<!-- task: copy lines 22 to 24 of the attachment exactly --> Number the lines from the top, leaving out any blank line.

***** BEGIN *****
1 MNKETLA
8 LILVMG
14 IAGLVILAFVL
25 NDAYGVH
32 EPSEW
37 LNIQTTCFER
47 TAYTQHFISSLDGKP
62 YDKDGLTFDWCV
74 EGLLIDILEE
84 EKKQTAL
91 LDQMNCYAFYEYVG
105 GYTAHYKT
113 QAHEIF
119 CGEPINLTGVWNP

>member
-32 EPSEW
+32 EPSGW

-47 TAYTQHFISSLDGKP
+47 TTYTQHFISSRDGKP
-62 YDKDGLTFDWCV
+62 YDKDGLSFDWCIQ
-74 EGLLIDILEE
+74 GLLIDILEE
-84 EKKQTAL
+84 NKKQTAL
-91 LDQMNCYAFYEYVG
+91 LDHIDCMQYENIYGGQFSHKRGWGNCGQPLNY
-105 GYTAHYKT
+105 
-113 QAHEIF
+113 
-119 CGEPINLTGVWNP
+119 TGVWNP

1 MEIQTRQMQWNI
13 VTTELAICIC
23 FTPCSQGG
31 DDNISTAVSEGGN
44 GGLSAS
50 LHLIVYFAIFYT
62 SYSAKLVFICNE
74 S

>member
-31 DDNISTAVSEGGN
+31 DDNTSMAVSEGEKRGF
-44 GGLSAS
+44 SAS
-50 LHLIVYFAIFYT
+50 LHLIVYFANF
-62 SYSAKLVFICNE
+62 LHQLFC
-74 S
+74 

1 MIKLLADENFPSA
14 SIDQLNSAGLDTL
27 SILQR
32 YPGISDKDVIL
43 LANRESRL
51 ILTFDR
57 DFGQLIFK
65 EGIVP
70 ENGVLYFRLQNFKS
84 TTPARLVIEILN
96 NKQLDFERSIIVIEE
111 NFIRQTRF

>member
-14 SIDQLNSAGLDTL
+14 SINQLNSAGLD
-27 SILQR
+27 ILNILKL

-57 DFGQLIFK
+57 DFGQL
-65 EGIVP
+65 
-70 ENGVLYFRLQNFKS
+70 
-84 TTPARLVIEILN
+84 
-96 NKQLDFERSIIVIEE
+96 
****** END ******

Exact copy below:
-74 EGLLIDILEE
+74 GLLIDILEE
-84 EKKQTAL